brick facade covered general hospital.
the numbers written in the coupon given by the regisration counter is one zero zero four. and so does the digital numbers displayed on the electrical led board hanging above the door frame with the 'yellow zone' mark. i stood up and pushed afq's wheelchair into the room. the last time here, i was with fhn. he's fully recovered now, alhamdulillah.
i stayed inside with afq as he almost totally immobile with his injured knee that he broke yesterday after he tried kicking a ball in cristiano ronaldo's style. what a mess this dude. the doctor, a houseman i supposed, performed the triage for afq. a black stethoscope was put on top of some form in red colour that have a human anatomy illustration printed on it.
"i suspect you tore your meniscus. worry not. nothing serious here. you'll not be warded or need to undergo any surgery."
"so, this is not an a-c-l (anterior cruciate ligament)?"
"no, i don't think so. but anyway, i need an x-ray of your knee."
"and where can i get that?"
the doctor left and later came back with a piece of written paper. there were stamps of her name and designation as well as her boss on the paper. oh, i was right. she's in housemanship. you're doing fine doctor. well done and keep going.
"here. take this and pass it to the radiology department. come back here later with the x-ray film."
i pulled afq's wheelchair out from the yellow zone room and head to the radiology department building, which was separated from the main building. it was a single-storey building accross the back road. from there, we can see the backside of the main building of the hospital. i think this hospital had already became my second favorite building. why? later. afq just finished his photoshoot session.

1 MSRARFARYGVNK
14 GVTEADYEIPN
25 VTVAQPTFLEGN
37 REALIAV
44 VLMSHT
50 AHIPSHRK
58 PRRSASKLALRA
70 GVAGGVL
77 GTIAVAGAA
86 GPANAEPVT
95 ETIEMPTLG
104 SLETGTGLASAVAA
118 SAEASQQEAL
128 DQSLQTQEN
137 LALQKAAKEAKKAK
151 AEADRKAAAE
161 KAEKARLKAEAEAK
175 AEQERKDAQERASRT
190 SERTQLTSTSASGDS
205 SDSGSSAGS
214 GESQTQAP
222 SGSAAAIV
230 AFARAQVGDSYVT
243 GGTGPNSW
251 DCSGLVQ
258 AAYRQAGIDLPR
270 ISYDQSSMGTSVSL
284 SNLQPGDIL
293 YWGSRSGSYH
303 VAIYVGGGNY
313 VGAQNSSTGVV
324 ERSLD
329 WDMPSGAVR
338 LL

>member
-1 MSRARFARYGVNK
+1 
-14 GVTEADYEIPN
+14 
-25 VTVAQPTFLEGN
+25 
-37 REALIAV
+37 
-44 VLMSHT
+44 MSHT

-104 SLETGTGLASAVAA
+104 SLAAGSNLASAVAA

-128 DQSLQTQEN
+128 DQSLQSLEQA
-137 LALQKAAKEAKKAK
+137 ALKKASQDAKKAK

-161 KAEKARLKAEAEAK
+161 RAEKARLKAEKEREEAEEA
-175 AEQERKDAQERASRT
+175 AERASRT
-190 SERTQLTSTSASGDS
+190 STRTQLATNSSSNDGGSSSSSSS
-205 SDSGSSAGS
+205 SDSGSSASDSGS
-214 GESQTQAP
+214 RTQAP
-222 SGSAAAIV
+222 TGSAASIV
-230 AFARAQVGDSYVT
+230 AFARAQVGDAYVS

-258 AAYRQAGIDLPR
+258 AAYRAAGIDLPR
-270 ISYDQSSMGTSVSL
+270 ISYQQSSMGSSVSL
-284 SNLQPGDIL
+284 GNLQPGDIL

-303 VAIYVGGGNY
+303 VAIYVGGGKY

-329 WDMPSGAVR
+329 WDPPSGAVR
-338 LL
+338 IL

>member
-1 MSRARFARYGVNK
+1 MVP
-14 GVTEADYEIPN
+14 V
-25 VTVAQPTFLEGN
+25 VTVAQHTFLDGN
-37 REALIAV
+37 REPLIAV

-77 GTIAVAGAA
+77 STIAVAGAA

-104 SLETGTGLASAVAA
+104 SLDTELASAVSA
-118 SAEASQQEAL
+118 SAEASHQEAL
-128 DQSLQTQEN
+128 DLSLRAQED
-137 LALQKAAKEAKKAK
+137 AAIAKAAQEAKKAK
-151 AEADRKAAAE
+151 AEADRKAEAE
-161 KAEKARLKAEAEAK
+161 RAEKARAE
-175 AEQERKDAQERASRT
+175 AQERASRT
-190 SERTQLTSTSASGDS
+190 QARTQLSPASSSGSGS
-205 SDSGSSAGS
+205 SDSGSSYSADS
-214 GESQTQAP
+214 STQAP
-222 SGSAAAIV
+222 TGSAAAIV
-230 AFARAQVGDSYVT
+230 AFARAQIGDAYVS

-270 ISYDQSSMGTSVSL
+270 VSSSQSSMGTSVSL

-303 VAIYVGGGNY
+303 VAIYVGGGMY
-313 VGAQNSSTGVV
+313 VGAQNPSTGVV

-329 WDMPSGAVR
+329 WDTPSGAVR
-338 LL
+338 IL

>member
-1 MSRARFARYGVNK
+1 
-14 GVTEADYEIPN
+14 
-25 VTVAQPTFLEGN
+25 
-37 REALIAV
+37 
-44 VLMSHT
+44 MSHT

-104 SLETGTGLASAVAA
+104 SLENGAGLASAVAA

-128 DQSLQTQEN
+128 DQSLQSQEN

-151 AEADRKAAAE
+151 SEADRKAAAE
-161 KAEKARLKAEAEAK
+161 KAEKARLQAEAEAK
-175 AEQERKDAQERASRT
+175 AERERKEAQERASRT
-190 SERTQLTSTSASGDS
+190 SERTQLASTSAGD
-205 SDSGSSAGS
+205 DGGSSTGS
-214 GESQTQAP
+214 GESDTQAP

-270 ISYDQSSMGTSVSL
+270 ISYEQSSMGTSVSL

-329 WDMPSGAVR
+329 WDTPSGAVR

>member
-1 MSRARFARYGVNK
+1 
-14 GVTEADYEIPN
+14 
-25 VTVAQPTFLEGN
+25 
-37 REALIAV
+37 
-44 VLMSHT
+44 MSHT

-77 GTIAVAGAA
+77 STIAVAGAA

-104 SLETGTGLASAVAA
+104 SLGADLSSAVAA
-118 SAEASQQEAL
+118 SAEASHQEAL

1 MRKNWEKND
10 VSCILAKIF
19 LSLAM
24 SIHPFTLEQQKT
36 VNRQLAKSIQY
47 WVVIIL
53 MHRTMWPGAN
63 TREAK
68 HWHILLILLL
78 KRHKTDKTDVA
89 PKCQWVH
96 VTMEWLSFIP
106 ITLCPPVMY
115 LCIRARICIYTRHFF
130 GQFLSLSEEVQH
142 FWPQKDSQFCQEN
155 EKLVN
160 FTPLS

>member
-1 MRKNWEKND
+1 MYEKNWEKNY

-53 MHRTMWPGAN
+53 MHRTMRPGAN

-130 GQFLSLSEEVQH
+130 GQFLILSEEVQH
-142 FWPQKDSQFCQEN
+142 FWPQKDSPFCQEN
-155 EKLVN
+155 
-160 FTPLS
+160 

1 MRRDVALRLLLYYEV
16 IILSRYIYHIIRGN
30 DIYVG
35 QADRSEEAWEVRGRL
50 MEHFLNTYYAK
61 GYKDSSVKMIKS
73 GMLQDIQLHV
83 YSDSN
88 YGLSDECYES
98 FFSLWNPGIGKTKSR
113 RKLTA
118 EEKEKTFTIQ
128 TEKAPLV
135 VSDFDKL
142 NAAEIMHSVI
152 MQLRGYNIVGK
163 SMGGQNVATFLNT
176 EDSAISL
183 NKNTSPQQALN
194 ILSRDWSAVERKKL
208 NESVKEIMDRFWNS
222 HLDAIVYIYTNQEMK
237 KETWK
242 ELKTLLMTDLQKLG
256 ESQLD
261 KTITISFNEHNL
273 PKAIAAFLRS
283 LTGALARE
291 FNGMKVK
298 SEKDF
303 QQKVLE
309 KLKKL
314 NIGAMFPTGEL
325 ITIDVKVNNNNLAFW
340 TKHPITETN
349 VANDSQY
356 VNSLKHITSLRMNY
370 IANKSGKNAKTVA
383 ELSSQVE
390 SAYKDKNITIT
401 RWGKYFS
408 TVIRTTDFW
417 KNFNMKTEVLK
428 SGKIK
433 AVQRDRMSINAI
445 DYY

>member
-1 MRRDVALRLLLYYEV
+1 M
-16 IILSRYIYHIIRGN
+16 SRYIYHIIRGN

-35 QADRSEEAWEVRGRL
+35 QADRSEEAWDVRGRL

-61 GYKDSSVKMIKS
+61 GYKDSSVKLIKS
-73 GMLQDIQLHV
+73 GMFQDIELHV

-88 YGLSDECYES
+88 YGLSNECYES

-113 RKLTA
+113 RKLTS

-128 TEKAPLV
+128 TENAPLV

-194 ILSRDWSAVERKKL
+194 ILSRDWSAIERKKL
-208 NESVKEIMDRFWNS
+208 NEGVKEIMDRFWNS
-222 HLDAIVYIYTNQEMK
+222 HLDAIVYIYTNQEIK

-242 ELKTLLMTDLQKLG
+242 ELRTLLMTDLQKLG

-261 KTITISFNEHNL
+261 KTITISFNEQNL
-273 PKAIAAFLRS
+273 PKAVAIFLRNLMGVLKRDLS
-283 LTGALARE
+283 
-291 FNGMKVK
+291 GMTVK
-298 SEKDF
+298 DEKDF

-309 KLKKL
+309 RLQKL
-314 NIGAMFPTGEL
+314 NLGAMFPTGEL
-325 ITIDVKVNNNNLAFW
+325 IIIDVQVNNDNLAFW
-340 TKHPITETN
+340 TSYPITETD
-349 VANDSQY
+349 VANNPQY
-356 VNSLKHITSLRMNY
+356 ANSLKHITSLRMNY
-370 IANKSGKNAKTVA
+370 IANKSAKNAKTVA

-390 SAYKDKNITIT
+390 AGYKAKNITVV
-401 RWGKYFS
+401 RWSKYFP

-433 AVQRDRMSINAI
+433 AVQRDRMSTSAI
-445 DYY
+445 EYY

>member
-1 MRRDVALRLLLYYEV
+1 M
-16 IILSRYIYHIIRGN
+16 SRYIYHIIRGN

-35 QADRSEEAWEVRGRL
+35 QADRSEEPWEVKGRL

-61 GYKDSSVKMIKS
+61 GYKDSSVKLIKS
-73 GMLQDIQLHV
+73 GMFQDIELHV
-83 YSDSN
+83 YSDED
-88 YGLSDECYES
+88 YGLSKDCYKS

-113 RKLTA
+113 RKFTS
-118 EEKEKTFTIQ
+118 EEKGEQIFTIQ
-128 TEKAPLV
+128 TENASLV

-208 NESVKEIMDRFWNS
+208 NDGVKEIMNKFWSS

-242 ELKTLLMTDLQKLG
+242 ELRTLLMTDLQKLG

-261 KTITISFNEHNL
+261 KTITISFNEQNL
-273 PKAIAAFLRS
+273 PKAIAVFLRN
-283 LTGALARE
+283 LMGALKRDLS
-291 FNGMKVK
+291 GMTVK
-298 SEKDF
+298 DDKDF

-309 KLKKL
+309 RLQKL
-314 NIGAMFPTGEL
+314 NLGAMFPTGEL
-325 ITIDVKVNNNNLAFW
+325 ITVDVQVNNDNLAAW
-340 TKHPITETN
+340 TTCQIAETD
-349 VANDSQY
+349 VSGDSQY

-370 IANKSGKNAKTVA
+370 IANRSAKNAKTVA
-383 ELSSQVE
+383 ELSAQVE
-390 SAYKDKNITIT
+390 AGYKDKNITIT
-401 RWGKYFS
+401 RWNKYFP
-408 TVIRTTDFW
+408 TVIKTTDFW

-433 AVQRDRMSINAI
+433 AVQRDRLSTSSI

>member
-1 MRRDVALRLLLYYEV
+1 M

back to ed. passed the x-ray film to the doctor and we were told to wait outside while she consults her boss. after a while, she called us in and shared the final verdict.
"we'll half-cast your leg to minimize its movement for protection from any further damage as we'll refer your case to the orthopedic department for further diagnosis and necessary treatment. so, we'll provide you with painkillers and medication lotion you can apply to your knee."
at some isolated treatment room or maybe a casting lab, applying asbestos plaster cast on afq's leg was a medical assistant in full black and white uniform, and assisting him, were two excited medical trainees wearing white coat with their medical college name embedded at the chest. emm, maybe they're not here to assist but more to learn by hands on experience.
done at the ed, we went to the pharmacy, just nearby the ed inside of the main building to get paracetamols and another more powerful painkiller(i forgot the name) and some lotions.
then lastly, we headed to the orthopedic department, situated at the polyclinic pink-painted building, about a hundred meters to the right of the main building, only to book an appointment there. yes, i pushed this messed up dude(syafakallah afq) on a worn out hospital's wheelchair with the scorching sun enlighten our path, only to book afq's date with the busy orthopedician. luckily i'm no candle prince, i'm a construction guy. no big deal, already used to this heated weather temperature. oh ya, we even need to pass through the parking gate where we almost took the paid parking ticket because the wheelchair have four wheels. literally. haha.
sudden flashback. somehow, i remember once during my highrise construction site life, i climbed scaffolding access up to the 20th floor(current highest floor) to meet our civil and structure (c&s) consultant only to be told to go down again and bring up another drawing. not once, but twice. it happens quite a lot i think that time. not until i learned to be more detail on each drawing i supposed to hold at the site. to study them critically before delivering any command to the workers or before i went for inspection with the consultant and the client.
while waiting at the queue exiting the hospital gate, i took one last glance. looking at the hospital building, it always physically looks well build. but who knows how much troubles and difficulties the construction team goes through to build it up as it is now. and the hospital building always looks calm from the outside, but who knows how emotionally hectic it was inside. i guess no one will understand the struggles but those who are actually part of the inside system.
utilitas, firmitas et venustas.
a great example.